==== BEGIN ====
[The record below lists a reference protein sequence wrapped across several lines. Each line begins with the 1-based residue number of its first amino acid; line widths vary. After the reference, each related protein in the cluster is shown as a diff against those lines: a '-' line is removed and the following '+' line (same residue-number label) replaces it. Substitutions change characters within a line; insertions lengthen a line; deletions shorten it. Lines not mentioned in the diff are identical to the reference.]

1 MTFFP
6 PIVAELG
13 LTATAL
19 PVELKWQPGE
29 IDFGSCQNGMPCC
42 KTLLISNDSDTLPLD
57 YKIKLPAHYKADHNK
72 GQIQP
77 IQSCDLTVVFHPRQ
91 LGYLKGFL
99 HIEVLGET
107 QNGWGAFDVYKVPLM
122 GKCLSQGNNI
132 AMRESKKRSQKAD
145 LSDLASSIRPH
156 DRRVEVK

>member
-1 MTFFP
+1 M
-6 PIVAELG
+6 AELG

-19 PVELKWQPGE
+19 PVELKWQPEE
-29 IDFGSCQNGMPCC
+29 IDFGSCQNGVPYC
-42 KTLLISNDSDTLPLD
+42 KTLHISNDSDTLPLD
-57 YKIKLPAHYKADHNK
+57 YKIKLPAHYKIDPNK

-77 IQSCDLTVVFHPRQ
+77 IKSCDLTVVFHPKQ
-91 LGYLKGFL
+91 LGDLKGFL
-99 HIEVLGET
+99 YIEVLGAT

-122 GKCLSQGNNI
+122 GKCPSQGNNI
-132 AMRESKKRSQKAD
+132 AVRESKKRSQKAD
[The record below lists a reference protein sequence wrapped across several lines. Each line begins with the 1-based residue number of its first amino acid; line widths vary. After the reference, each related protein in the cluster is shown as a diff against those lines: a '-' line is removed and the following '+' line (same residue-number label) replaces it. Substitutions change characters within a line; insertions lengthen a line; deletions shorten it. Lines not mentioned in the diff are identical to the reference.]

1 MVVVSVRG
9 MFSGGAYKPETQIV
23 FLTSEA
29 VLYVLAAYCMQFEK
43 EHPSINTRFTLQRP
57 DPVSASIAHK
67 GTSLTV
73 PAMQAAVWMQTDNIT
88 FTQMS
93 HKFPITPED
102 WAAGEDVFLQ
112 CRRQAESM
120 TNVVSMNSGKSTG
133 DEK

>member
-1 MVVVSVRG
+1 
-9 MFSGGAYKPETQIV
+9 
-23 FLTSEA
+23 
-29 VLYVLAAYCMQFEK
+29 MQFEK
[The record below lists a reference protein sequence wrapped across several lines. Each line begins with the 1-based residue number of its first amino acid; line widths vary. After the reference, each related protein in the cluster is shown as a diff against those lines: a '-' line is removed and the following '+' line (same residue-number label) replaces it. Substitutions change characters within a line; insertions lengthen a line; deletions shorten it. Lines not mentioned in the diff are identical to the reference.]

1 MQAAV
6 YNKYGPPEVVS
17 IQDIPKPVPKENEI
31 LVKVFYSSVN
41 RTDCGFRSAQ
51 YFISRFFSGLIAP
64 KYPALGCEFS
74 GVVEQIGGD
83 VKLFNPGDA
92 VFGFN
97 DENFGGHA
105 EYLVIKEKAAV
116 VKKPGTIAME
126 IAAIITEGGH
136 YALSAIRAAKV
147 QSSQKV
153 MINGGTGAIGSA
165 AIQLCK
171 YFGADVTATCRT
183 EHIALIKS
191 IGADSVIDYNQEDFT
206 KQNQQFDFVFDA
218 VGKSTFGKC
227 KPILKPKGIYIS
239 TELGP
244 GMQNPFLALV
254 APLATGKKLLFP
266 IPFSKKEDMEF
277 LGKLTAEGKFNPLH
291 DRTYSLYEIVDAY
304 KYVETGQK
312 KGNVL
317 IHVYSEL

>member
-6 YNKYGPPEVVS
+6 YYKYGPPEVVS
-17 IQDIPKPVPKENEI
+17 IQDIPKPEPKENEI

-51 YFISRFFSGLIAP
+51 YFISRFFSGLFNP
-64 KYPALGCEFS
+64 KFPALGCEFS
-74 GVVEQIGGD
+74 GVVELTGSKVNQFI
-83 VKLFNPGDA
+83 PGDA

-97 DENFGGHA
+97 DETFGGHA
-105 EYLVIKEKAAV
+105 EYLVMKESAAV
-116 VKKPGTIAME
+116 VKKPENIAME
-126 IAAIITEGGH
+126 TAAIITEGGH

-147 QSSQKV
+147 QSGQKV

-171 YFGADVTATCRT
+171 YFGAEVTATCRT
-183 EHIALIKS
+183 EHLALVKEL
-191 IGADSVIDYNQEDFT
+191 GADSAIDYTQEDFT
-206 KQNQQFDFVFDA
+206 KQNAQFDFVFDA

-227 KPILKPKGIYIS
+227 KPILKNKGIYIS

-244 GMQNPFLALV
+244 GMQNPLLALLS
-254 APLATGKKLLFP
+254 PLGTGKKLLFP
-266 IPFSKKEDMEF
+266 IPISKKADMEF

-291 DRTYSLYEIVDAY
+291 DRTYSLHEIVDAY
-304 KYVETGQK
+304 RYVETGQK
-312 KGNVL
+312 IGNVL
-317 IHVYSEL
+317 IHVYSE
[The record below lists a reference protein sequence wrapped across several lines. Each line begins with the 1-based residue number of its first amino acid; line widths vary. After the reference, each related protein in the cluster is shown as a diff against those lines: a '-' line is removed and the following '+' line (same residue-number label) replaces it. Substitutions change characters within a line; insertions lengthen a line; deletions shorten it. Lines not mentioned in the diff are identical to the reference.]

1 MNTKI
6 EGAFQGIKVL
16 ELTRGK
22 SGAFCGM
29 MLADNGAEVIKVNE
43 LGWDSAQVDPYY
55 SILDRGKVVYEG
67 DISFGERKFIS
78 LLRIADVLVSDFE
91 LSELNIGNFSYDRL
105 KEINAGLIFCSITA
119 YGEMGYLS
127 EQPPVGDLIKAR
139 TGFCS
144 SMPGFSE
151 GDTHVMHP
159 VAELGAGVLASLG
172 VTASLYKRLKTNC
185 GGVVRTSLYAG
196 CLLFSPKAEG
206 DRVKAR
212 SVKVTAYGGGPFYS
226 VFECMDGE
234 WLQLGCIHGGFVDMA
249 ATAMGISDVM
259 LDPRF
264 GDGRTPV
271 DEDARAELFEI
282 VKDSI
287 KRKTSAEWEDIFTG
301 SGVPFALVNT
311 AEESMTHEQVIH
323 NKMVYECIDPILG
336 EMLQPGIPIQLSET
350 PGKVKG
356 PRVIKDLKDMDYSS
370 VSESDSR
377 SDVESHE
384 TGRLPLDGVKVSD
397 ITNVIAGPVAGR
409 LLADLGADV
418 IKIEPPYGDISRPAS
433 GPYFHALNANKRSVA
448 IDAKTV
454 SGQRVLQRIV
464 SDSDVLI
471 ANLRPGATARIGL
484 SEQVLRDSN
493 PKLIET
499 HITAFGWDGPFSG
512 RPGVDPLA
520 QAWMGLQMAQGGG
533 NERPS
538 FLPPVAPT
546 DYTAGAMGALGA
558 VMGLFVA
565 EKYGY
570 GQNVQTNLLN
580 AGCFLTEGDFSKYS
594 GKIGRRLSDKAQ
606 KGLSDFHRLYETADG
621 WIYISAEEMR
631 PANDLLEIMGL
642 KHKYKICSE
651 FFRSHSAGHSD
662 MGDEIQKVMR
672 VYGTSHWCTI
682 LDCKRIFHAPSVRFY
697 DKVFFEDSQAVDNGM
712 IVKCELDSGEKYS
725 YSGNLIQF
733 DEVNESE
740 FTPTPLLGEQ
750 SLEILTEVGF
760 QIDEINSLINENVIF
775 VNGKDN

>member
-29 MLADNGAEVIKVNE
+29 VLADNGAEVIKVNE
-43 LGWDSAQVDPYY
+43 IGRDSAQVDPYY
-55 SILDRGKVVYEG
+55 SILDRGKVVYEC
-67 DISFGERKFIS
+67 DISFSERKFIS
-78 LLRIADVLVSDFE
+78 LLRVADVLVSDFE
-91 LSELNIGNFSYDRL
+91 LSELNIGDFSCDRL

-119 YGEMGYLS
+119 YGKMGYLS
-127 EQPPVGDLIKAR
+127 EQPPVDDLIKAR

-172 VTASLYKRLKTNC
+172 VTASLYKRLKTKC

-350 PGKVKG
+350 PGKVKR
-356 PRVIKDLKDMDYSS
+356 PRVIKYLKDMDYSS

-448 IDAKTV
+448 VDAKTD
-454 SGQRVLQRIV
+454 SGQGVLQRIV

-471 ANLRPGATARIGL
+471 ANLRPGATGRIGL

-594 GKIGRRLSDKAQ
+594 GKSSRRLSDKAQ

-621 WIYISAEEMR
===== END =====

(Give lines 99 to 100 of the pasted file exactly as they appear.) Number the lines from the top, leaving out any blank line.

>member
-6 YNKYGPPEVVS